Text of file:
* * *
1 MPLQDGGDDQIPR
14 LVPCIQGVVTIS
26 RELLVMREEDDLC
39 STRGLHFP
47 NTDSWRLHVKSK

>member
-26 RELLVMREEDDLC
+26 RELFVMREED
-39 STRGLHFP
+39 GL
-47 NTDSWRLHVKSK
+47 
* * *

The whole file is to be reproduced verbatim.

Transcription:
1 MPLQDGGDDQIPR
14 LVPCIQGVVTIS
26 RELLVMREEDDLC
39 STRGLHFP
47 NTDSWRLHVKSK

>member
-26 RELLVMREEDDLC
+26 RELFVMREED
-39 STRGLHFP
+39 GL
-47 NTDSWRLHVKSK
+47 